Sports betting is already helping propel Indiana’s overall casino gambling market.
According to figures made public Friday from the Indiana Gaming Commission, the state’s casinos won $178.63 mm from table games and slots/electronic gaming devices. Additionally, the casino industry won $10.62 mm from sports wagering. Combined, that’s about $189.25 mm in gaming win.
In October 2018, sans sports betting, the industry generated $176.91 mm in revenue. The year-over-year increase was about 7%, which is incredibly meaningful for Indiana’s market.
The state hasn’t had a month that successful in terms of year-over-year gaming win growth since January 2015, per data from the University of Nevada Las Vegas’ Center for Gaming Research.
Indiana’s casino industry has been sluggish for years thanks to gaming expansion in neighboring states. In an effort to grow revenues and increase tax monies to state offers, the Indiana Legislature earlier this year passed a gaming expansion package that lawmakers called a “once-in-a-lifetime opportunity.”
Gaming across the board was up in October in a year-over-year comparison.
October 2018 saw $28.44 mm in table game win, less than the $28.53 mm in winnings from last month, state figures show. Slot/EGD revenue was also up, growing to $150.10 mm from $148.47 mm during the same month last year. The positive numbers for tables and the machines follow a September when table game win grew but slot revenue was down slightly.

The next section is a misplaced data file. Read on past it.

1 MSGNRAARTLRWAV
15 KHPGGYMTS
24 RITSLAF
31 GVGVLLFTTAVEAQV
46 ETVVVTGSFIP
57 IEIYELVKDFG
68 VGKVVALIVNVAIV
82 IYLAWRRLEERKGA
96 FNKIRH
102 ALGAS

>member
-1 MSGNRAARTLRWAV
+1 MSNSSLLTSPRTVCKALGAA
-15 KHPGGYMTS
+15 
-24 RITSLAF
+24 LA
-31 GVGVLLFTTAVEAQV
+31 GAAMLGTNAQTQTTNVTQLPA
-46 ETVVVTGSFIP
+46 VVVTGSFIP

Indiana’s first retail books opened Sept. 1, with additional openings coming to fruition in the following days and weeks. Total gaming win was up about 2% in September.
The major takeaway here is that sports betting, including online/mobile, isn’t cannibalizing existing table game and machine revenue. The sports betting amenity, just like a poker room, doesn’t mean a boon for other casino offerings, but the lack of cannibalization is important to note as other states consider legalizing sports wagering next year and beyond.
$3-billion market on the horizon?
In 2011, prior to the emergence of Ohio’s casino industry, Indiana’s gaming market was worth $2.72 billion. It was $2.25 billion last year, according to the American Gaming Association.
Indiana has the potential to see about $400 mm in additional gaming revenue from a mature sports wagering market, according to a 2017 study from Oxford Economics. Additionally, a new casino in Vigo County is expected to generate around $100 mm in annual gaming revenue. Local voters approved the casino ballot question this week in a big win for west central Indiana.
Furthermore, the gaming expansion package included the authorization of live dealer table games at a pair of racinos, and the relocation of a casino license in Northwest Indiana to a more desirable location in Gary. The new property will be called Hard Rock Casino Gary.
Indiana, like Pennsylvania and New Jersey, may also look into online casino authorization in the near future. DraftKings and FanDuel, both of which are currently offering online/mobile sports wagering in the Hoosier State, offer online casino gambling in New Jersey.
The Indiana gaming expansion package included other industry-friendly tweaks to existing law.
It could be a matter of time before Indiana is able to reach the levels it saw earlier this decade. However, Ohio and Michigan are both moving the ball down the field on sports wagering, and neighboring Illinois recently expanded its gaming industry with additional casinos and sports wagering.
There’s stiff competition for gaming dollars in the Midwest. The good thing for Indiana is that it implemented an industry-friendly tax rate of less than 10% for sports wagering, while its neighbors have either enacted or are considering significantly higher rates. Indiana could be poised to have the most competitive iCasino market in the region as well.